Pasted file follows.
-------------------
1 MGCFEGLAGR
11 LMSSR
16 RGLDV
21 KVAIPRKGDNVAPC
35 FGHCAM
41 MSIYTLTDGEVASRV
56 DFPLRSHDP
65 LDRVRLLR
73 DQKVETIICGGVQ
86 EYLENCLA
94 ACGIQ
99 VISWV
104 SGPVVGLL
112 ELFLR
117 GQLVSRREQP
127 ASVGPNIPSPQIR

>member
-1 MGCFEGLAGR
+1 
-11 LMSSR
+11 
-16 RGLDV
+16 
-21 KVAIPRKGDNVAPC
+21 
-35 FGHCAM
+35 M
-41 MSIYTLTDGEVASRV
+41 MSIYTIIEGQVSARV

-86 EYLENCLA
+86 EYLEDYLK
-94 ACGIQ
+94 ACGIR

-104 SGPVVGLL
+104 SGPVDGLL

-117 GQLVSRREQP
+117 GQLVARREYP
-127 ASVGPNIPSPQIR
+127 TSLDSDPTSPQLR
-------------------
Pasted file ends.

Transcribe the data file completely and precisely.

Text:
1 MGCFEGLAGR
11 LMSSR
16 RGLDV
21 KVAIPRKGDNVAPC
35 FGHCAM
41 MSIYTLTDGEVASRV
56 DFPLRSHDP
65 LDRVRLLR
73 DQKVETIICGGVQ
86 EYLENCLA
94 ACGIQ
99 VISWV
104 SGPVVGLL
112 ELFLR
117 GQLVSRREQP
127 ASVGPNIPSPQIR

>member
-1 MGCFEGLAGR
+1 
-11 LMSSR
+11 
-16 RGLDV
+16 
-21 KVAIPRKGDNVAPC
+21 
-35 FGHCAM
+35 M
-41 MSIYTLTDGEVASRV
+41 MSIYTIIEGQVSARV

-86 EYLENCLA
+86 EYLEDYLK
-94 ACGIQ
+94 ACGIR

-104 SGPVVGLL
+104 SGPVDGLL

-117 GQLVSRREQP
+117 GQLVARREYP
-127 ASVGPNIPSPQIR
+127 TSLDSDPTSPQLR